Don't be the latest victim
Modern societies have become ever more dependent on computers and the information that is available through them. Any serious disruption to business or personal computer usage could have a big impact on work or family life. Hardware malfunctions, viruses, phishing, spyware, identity theft, and ransomware are only some of the threats. It matters little if you are a computer expert or a new user. Safe computing practices involve both secure behaviors and physical protections—such as proper security settings and computer software.
There is constant war between cyber criminals and IT professionals that seek to keep your computer systems safe. All it takes is one little mistake or a small item of neglect to trigger a catastrophe such as a huge loss of critical data.
Below, we provide a list of important computing safety tips that everyone should consider. While many of these are not unfamiliar to most computer users, many of these practices are eventually forgotten without frequent reminder. There’s no substitute for informing your users in advance. Feel free to copy this list and share it with your users regularly.
Top 13 Safe Computing Tips:
Always realize that you are a potentially attractive target to hackers. Remain vigilant and avoid thinking that it won’t ever happen to you.
Manage your passwords well. Use a strong password for high-sensitivity systems such as financial institutions. Include uppercase letters, numbers, and symbols in your strong password. Use multiple passwords for different systems, and use a high-strength password for things that you need to protect most. Make all passwords easily memorable, don’t write them down anywhere, and don’t share your passwords with anyone. Optionally, you can use password management software to help you keep track of multiple passwords.
Configure your computer to automatically download critical updates. Both Microsoft Windows and Apple MacOS can download and install critical updates automatically.
Always be suspicious of any email messages from people that you don’t know. Look carefully at the link to ensure that it’s legitimate, since bad actors often use slight variations in spelling to direct you to a harmful web location that may begin downloading malware to your computer.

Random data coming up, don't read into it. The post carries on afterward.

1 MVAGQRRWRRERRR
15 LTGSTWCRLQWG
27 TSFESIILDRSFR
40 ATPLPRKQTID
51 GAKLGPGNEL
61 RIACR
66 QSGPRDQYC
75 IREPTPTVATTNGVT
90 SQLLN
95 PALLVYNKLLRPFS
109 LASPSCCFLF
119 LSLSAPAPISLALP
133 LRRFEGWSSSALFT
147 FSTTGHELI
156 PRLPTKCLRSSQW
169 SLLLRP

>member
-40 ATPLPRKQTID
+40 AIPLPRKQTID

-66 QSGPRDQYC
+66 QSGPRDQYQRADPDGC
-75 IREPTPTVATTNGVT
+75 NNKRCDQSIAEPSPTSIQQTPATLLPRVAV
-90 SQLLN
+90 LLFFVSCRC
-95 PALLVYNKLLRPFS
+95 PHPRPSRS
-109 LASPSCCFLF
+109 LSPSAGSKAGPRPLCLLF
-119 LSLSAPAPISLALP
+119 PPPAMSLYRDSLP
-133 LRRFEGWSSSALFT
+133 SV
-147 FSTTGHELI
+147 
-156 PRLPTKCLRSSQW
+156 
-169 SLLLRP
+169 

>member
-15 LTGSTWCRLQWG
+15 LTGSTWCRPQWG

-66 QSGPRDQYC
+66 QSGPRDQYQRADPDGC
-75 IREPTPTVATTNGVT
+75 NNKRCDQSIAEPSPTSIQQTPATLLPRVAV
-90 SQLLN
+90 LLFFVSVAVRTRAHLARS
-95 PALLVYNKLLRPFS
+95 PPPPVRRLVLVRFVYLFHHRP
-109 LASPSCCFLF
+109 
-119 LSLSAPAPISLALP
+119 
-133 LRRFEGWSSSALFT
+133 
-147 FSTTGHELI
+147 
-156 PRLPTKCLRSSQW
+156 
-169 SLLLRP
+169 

Never leave any of your computers or devices unattended before locking them down with password protection.
Secure any external flash drives or hard drives that contain sensitive information.
Only browse sensitive websites—such as e-commerce, shopping, or banking—on a trustworthy network, and with a device that belongs to you. Your data could be easily copied or stolen on a general public wi-fi network.
Ensure that your anti-virus software and its virus signatures are the very latest editions.
Make regular backups of your critical data.
Always be careful to know exactly what you are about to plug in to your computer—since malware spreads easily by means of infected external hard drives and flash drives.
Don’t share sensitive data or compromising media on social networks. Criminals have various ways of gaining access to information such as your personal data, your place of work, school, and if you’re away on vacation.
Monitor all of your active accounts for evidence of suspicious activity. Anything that is irregular or unfamiliar may be an indication that an account has been compromised.
Be aware of potential attempts at social engineering, in which a criminal attempts to elicit personal information by trickery or manipulation. When someone sends a message or telephones to ask for sensitive personal information, it’s probably best to deny the request. Call the company to confirm the need for this information and inform them of your suspicion.
At HonIsT Solutions, we analyze your business needs and make solid recommendations to fit your budget. We provide software and hardware that will protect your business from computer infections and unwanted network intrusions. We’ll take the time to educate your users on best practices that will keep the bad guys away—so that your business continues running smoothly.
If you’re concerned about your network and data, do not hesitate to email us at firstname.lastname@example.org, or call us at 484-272-7240. We’ll review your network and your systems and discuss areas that could benefit from improvements.